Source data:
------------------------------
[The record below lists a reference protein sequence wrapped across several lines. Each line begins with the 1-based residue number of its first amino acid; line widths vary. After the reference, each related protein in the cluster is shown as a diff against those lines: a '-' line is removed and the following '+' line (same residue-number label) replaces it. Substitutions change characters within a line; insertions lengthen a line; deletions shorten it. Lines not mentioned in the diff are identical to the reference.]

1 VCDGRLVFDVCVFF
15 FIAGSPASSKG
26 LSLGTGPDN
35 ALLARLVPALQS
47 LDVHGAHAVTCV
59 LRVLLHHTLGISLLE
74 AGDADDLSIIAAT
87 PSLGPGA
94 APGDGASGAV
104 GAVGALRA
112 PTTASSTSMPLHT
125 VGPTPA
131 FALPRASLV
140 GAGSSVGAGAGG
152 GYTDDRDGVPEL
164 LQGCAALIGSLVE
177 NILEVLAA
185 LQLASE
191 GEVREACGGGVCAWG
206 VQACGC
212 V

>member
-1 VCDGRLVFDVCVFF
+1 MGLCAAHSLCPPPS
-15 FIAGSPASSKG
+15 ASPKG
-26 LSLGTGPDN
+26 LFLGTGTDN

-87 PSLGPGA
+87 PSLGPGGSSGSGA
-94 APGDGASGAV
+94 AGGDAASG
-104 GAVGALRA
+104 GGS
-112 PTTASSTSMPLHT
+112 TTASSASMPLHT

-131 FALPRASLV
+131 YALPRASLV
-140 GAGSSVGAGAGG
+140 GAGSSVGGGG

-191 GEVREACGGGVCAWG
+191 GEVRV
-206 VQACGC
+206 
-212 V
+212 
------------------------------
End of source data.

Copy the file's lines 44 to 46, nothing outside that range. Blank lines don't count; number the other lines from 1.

-206 VQACGC
+206 
-212 V